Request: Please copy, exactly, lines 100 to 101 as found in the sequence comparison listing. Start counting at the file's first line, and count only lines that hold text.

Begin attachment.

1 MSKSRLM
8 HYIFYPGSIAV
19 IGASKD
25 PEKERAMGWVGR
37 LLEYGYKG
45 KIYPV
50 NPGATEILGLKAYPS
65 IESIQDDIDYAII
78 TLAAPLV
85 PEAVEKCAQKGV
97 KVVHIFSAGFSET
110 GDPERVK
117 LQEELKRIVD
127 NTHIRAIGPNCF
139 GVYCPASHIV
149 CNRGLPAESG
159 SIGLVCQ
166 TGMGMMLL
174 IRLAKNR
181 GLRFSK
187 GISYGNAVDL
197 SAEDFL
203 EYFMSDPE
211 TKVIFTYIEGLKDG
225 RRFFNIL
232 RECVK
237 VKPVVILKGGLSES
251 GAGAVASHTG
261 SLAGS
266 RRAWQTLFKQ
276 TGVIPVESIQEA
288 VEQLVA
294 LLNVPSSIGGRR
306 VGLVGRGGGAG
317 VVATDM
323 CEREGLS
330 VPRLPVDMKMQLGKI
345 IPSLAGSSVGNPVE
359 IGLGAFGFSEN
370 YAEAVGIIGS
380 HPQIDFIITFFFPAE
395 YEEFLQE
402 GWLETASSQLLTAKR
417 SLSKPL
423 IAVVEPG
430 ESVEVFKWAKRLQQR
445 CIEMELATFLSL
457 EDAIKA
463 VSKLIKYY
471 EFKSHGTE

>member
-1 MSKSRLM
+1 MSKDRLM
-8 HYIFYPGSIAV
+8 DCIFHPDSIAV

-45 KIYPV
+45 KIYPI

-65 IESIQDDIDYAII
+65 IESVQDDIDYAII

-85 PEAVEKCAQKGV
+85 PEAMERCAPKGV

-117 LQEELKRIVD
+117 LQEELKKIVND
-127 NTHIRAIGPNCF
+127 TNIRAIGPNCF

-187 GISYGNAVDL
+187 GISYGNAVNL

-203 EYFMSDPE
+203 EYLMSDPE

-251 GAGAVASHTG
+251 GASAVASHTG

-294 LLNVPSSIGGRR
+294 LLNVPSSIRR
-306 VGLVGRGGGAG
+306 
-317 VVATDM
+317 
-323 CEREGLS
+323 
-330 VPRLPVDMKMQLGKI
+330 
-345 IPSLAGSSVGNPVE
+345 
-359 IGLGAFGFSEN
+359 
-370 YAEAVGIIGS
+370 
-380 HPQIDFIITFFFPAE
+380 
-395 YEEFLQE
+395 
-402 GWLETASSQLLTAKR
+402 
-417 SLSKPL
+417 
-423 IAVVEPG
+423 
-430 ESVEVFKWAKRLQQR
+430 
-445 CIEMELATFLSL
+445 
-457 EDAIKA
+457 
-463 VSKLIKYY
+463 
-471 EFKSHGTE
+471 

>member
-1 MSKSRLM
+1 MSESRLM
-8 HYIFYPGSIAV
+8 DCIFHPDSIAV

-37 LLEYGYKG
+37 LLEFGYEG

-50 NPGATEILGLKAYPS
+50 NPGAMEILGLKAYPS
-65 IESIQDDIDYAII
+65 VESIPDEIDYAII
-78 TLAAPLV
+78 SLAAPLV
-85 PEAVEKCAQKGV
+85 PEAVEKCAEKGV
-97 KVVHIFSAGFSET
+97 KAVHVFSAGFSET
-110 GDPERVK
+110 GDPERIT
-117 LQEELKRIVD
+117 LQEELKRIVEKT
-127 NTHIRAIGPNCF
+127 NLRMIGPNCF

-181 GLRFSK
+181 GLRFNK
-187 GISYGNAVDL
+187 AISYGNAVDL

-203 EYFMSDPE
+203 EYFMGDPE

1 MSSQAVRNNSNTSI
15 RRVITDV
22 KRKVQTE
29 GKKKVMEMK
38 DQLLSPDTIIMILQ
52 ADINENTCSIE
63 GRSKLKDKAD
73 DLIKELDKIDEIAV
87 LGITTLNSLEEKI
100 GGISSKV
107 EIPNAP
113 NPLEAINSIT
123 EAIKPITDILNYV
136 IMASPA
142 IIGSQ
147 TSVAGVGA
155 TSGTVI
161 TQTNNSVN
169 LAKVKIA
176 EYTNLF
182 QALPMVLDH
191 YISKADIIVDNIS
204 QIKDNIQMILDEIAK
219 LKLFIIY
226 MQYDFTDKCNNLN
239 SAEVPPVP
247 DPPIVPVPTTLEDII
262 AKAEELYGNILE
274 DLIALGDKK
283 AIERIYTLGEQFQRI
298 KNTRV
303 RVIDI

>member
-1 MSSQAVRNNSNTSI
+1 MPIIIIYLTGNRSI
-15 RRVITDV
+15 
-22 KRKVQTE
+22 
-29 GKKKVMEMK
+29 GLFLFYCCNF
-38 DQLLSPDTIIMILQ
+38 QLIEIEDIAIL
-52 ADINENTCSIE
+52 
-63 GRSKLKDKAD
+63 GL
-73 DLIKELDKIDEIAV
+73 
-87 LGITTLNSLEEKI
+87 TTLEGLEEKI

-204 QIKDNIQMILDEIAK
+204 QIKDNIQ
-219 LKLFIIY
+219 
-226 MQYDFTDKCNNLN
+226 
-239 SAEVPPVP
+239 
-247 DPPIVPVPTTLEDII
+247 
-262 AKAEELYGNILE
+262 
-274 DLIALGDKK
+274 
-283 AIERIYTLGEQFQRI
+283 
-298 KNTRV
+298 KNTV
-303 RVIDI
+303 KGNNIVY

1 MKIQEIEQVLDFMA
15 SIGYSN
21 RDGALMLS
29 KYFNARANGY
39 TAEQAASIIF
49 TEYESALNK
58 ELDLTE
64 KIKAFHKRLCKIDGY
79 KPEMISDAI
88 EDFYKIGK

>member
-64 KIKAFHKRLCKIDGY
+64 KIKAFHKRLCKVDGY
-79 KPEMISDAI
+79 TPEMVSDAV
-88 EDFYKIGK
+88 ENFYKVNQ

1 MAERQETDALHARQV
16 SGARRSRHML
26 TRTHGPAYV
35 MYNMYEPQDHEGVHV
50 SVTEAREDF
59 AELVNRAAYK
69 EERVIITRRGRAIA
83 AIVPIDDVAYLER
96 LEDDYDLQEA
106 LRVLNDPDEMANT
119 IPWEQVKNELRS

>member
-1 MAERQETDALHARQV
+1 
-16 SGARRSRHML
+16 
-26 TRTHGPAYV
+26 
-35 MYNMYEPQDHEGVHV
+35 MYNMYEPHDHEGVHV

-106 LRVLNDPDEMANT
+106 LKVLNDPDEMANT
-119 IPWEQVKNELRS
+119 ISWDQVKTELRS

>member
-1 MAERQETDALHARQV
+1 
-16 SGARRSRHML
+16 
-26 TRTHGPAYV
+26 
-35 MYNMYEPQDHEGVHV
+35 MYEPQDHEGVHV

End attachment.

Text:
-445 CIEMELATFLSL
+445 